Tuesday, December 16, 2008

It's a Wonderful Indebted Life

George Bailey. George Bailey the selfless hero. George Bailey the irrational enabler of irresponsible debt. Yes, this is the disturbing revelation I had as I watched "It's a Wonderful Life" this evening. Granted, this is an exaggeration, but part of me wonders how deeply entrenched frantic borrowing and desperate house buying is in our culture.

Bailey Brothers Building and Loan helps poor (but good) people finance their homes. When Black Tuesday strikes, George explains to his clients that everyone's money is wrapped up in the equity of other people's homes. That's standard, but George Bailey Sr. apparently lent at a charitable, practically nonexistent rate leaving little room for error let alone profit. The movie's message is that you have to be a martyr to be a good, respectable businessman. At another point Old Man Potter's rent collector says that Bailey only charges half of what it costs to build the home. All for the sake of getting everyone a home. At what price? To what end?

I've questioned the rationale for a state interest in home subsidization before but this gets me thinking even further. Some companies and charities help subsidize home ownership in the name of social equity, fairness, and economic empowerment. Granted much of this was financed by a home ownership push by the Clinton Administration and continued under Bush, but a lot of private organizations honestly believe in pushing home ownership. However, if a person is not capable of saving a reasonable down payment or can earn a decent, steady salary - can they be trusted with the equity in their home? Can they be trusted to meet their payments? When Ernie the taxi driver or Mrs. Welsh the school teacher or Violet the town tramp can't make their payments, it hurts George Bailey's ability to finance other people's homes or to pay back the bank. Altruism isn't all that it's cracked up to be. How's that for a Christmas sentiment?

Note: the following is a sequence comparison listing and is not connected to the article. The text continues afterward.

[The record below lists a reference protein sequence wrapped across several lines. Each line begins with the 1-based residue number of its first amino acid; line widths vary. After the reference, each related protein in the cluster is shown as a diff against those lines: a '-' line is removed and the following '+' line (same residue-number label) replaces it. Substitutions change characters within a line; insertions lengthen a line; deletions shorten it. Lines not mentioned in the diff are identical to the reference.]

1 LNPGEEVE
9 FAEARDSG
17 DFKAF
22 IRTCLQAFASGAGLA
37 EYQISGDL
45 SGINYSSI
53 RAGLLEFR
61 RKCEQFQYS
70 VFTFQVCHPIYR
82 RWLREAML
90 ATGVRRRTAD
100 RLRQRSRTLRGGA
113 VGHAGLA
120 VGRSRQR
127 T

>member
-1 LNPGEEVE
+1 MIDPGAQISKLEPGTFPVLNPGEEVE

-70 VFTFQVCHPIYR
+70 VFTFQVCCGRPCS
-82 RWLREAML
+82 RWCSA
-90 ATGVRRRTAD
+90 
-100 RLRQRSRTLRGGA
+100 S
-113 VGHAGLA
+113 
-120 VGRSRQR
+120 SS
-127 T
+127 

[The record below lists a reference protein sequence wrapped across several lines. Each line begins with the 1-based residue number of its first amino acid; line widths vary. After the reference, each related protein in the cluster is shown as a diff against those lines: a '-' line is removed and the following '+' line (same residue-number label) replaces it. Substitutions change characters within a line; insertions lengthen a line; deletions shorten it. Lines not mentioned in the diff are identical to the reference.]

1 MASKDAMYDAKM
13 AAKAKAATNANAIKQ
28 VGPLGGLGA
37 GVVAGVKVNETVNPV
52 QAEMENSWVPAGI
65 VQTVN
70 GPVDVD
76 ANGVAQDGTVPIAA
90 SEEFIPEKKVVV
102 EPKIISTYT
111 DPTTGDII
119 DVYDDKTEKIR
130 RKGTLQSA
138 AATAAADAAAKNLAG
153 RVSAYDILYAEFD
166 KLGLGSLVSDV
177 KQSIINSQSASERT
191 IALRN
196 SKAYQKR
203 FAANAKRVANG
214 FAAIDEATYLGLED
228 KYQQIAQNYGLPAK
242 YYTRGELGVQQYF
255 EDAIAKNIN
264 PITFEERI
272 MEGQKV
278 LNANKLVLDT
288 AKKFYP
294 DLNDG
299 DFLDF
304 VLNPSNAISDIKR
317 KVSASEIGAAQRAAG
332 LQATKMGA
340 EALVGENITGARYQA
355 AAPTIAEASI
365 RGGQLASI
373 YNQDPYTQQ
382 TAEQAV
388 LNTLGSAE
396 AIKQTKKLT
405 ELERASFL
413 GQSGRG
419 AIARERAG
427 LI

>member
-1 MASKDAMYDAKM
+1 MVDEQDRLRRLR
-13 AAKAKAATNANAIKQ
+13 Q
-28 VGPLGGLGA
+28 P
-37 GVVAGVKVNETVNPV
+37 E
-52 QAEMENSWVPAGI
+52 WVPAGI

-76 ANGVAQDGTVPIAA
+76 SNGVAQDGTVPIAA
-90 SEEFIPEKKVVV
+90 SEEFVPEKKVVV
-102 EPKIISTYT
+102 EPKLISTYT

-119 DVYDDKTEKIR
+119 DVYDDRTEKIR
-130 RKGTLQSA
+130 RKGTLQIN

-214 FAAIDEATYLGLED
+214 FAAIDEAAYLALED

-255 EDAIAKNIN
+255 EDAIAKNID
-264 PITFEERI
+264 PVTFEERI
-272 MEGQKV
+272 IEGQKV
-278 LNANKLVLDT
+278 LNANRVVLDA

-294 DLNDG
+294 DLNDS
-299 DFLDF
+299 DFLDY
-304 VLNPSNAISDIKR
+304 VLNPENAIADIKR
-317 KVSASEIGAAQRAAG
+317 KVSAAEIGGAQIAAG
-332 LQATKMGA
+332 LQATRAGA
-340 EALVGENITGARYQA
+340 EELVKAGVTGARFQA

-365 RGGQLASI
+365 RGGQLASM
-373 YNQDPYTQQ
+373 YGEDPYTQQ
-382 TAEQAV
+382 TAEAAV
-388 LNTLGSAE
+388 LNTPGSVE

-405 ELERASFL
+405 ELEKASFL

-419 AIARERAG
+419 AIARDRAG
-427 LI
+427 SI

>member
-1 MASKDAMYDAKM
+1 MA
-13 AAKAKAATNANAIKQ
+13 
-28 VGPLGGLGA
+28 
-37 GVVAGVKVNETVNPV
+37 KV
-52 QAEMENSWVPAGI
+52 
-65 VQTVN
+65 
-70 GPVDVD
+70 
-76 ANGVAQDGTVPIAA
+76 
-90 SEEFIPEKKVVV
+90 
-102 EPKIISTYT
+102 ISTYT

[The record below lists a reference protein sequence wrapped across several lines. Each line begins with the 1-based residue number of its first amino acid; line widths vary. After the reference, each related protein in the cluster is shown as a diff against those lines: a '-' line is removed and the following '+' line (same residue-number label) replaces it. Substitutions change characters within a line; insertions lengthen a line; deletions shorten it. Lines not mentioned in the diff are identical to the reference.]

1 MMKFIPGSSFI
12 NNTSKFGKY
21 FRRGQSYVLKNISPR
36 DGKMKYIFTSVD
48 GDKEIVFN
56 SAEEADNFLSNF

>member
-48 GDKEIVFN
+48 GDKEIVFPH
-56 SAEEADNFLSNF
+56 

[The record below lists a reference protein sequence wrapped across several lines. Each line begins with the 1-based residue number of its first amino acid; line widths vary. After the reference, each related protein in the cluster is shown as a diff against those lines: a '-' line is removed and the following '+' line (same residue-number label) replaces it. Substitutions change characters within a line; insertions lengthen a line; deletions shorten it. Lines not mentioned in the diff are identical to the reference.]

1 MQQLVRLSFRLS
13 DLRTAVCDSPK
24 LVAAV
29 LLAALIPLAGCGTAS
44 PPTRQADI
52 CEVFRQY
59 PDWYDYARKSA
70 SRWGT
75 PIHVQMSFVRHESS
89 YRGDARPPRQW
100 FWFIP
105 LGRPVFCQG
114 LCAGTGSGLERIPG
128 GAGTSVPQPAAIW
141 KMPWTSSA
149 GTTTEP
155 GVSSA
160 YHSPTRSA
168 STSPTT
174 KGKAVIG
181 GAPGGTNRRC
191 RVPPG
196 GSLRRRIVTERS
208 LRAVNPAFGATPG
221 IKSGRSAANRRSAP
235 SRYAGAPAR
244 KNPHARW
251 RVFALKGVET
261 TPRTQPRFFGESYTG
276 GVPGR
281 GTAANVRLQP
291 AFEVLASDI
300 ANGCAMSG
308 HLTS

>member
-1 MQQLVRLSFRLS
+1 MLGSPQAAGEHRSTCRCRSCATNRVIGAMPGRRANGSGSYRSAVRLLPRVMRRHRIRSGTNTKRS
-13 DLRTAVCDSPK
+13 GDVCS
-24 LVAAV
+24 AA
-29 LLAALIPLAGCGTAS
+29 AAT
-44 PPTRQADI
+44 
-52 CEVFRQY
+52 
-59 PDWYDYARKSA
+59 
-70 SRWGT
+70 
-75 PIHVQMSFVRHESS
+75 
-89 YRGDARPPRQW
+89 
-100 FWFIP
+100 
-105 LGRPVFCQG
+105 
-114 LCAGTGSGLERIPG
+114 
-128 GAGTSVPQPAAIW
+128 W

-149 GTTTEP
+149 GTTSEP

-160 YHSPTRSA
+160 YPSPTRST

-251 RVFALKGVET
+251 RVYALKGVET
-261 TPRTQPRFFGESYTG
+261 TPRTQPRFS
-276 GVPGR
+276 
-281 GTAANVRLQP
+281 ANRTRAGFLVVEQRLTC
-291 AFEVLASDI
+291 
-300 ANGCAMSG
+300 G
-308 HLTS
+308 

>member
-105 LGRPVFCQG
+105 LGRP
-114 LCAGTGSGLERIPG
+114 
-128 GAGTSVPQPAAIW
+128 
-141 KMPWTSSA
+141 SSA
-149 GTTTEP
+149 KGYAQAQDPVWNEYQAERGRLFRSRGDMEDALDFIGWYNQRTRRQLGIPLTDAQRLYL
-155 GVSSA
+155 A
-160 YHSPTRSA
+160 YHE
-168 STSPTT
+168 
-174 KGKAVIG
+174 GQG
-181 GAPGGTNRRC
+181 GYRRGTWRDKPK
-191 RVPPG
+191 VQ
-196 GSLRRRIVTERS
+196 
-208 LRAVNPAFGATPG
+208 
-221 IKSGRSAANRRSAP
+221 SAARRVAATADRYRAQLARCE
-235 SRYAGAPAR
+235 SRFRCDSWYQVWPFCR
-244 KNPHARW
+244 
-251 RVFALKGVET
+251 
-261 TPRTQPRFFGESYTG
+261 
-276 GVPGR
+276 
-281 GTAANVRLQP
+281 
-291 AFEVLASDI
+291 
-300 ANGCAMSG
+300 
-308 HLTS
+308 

Well, I still cherish this movie even if only for nostalgia's sake. I believe in civil society - just not using private company as a charity. I love the part when Mary offers their honeymoon nestegg up to help the Bailey Building and Loan clients during the Black Tuesday crisis. That's a responsible individual volunteering to help. I also love how Bedford Falls rallies around George and his family. I believe in the goodness of individuals and in the Christmas spirit.

Happy Holidays everyone!

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